Tried candling again…and no change. There was just one viable egg, a green Aracauna egg. When candled, it clearly showed the red veins inside, a black dot which represents the eye and air sac space, which would increase with time. There was also movement within the egg, just like a foetus in a womb! Unfortunately all the other eggs just showed a shadow of the yolk. I apologise for the lack of pictures – I did take some but for some reason, they weren’t great.

So, what now? Do I continue incubating and see if I get the one chick to hatch? Rearing one chick isn’t the ideal though. Time to email Ken….

DAY 11 Round 2

Ken was great and offered me some replacement eggs and extra hire time with the incubator. So, we took the 6 ‘clear’ eggs back so he could double check their fertility. He agreed, some were not fertile (there is sometimes the chance of that) but some eggs had shown white spots in the shell when candled which would have affected their ability to develop. Bad quality shells, eg porous or fine cracks can allow bacteria to get in.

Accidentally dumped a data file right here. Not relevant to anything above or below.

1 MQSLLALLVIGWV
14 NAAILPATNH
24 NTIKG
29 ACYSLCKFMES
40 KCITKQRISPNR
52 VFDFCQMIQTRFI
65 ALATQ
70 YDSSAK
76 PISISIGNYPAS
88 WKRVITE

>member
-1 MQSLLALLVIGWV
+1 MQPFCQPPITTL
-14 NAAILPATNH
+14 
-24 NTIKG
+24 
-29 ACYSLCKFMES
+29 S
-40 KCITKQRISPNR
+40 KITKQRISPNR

As it was mid March, Ken’s fertile eggs were in demand and I could see the diminishing trays behind him. 6 new eggs to choose;-

White Silkie

Gold Thuringian

Barred Wyandotte

Gold Laced Polish

and 2 Pekin

I was determined to hold on to the existing Araucana egg even though it would have been easier to start from scratch with 7 new eggs. This means, if the chick hatches, it will be on its own for approx 11 days before the newbies (hopefully) hatch. Not ideal, but we’ll cross that bridge, and there’s no guarantee that chick will hatch. Ken said it was the first time he had heard of less than 50% fertility and he regularly posts his eggs out. Trust me to draw the short straw!